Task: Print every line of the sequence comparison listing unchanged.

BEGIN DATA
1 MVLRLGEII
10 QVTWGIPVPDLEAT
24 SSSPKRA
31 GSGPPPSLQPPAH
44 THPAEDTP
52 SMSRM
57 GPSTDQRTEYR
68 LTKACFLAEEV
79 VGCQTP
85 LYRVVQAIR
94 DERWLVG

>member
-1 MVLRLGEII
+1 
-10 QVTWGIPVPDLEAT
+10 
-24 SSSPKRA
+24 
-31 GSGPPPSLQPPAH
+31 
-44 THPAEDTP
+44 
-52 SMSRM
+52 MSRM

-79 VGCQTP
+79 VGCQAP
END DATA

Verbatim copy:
1 MVLRLGEII
10 QVTWGIPVPDLEAT
24 SSSPKRA
31 GSGPPPSLQPPAH
44 THPAEDTP
52 SMSRM
57 GPSTDQRTEYR
68 LTKACFLAEEV
79 VGCQTP
85 LYRVVQAIR
94 DERWLVG

>member
-1 MVLRLGEII
+1 
-10 QVTWGIPVPDLEAT
+10 
-24 SSSPKRA
+24 
-31 GSGPPPSLQPPAH
+31 
-44 THPAEDTP
+44 
-52 SMSRM
+52 MSRM

-79 VGCQTP
+79 VGCQAP